BRIEF DESCRIPTION OF THE DRAWINGS

Preferred exemplary embodiments of the invention will hereinafter be described in conjunction with the appended drawings, wherein like designations denote like elements, and wherein:

FIG. 1 is a side view of a scuba tank caddy constructed in accordance with the present invention, with a scuba tank shown mounted on the caddy in phantom lines;

FIG. 2 is an enlarged, fragmentary view of the axle latch member used on the caddy of FIG. 1;

FIG. 3 is a front view of the scuba tank caddy shown in FIG. 1;

FIG. 4 is a partial rear view of the scuba tank caddy of FIG. 1;

FIG. 5 is a partially exploded view of the axle assembly of the scuba tank caddy of FIG. 1;

FIG. 6 is a bottom view of the scuba tank caddy of FIG. 1;

FIG. 7 is a perspective view of an alternative embodiment of the handle of the scuba tank caddy of FIG. 1;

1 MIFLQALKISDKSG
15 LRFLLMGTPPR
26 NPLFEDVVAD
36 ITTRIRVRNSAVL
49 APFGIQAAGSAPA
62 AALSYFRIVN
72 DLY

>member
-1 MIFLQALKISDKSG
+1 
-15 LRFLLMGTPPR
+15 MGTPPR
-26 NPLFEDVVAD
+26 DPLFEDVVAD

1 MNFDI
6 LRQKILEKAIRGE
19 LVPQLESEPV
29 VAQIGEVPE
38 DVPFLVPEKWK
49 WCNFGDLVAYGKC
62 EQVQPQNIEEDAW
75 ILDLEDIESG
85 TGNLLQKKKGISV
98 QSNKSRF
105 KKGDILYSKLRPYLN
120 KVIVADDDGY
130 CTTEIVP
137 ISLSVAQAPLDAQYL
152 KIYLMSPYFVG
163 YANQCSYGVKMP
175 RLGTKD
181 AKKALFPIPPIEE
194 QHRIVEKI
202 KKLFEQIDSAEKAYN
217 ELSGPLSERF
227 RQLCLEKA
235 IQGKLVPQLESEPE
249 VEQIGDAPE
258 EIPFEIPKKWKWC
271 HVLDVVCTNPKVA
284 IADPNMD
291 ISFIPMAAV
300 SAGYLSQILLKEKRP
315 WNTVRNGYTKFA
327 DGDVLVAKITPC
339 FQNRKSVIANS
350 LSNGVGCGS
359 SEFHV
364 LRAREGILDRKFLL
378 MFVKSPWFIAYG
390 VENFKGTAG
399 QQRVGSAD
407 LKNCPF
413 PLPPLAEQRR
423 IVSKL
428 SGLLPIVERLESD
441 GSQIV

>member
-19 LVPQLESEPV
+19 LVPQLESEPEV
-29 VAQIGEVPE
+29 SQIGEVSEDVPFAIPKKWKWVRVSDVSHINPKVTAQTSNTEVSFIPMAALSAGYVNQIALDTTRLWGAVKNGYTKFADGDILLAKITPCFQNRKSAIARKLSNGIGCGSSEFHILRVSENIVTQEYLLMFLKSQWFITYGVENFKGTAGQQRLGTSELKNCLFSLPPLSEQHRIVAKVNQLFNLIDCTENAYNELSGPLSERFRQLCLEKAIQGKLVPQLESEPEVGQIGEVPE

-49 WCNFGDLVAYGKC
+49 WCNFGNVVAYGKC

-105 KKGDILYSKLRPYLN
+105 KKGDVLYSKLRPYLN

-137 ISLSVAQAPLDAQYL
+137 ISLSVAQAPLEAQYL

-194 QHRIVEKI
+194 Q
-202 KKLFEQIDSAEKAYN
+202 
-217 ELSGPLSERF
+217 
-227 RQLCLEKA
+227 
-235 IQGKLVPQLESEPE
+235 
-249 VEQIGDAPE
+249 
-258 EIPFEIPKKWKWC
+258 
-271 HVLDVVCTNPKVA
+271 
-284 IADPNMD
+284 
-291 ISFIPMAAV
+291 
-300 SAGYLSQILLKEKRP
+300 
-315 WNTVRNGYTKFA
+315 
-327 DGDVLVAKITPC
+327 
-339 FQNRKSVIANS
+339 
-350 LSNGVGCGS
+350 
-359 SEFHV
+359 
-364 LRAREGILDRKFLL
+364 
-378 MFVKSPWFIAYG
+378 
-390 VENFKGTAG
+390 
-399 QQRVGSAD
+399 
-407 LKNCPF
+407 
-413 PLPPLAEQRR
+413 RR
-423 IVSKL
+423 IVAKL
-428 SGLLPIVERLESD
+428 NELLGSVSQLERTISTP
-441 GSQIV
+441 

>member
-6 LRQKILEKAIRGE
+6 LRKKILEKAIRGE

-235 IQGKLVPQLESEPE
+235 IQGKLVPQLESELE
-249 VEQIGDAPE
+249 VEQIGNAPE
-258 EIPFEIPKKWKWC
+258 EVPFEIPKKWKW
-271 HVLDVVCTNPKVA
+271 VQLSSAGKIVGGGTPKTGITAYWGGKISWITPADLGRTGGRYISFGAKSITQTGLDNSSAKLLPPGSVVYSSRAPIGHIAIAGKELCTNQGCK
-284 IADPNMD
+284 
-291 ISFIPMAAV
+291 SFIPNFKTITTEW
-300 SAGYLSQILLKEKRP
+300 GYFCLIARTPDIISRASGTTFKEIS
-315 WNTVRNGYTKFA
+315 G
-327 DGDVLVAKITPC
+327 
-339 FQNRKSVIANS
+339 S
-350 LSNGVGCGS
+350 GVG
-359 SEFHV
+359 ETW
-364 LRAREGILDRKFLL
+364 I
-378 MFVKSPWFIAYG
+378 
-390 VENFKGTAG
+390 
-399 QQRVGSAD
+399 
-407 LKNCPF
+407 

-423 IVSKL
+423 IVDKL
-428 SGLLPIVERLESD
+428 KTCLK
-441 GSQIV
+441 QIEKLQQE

FIG. 8 is a side perspective view showing the wheels set to their stowed position;

FIG. 9 is a rear perspective view showing the wheels in a first operational position that can be used when pulling the caddy over smooth terrain such as cement or asphalt;

FIG. 10 is a side perspective view showing the wheels in the first operational position;

FIG. 11 is a side perspective view showing the wheels in a second operational position that can be used for slightly uneven terrain; and

FIG. 12 is a side perspective view showing the wheels in a third operational position that can be used for rough terrain.

DETAILED DESCRIPTION OF THE PREFERRED EMBODIMENTS